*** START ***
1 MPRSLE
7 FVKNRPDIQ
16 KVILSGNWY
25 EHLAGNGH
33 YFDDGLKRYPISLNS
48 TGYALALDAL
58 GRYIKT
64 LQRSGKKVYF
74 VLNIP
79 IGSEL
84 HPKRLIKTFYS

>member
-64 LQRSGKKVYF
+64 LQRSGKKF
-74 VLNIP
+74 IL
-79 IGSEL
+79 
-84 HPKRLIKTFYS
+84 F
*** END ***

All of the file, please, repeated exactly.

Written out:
1 MPRSLE
7 FVKNRPDIQ
16 KVILSGNWY
25 EHLAGNGH
33 YFDDGLKRYPISLNS
48 TGYALALDAL
58 GRYIKT
64 LQRSGKKVYF
74 VLNIP
79 IGSEL
84 HPKRLIKTFYS

>member
-64 LQRSGKKVYF
+64 LQRSGKKF
-74 VLNIP
+74 IL
-79 IGSEL
+79 
-84 HPKRLIKTFYS
+84 F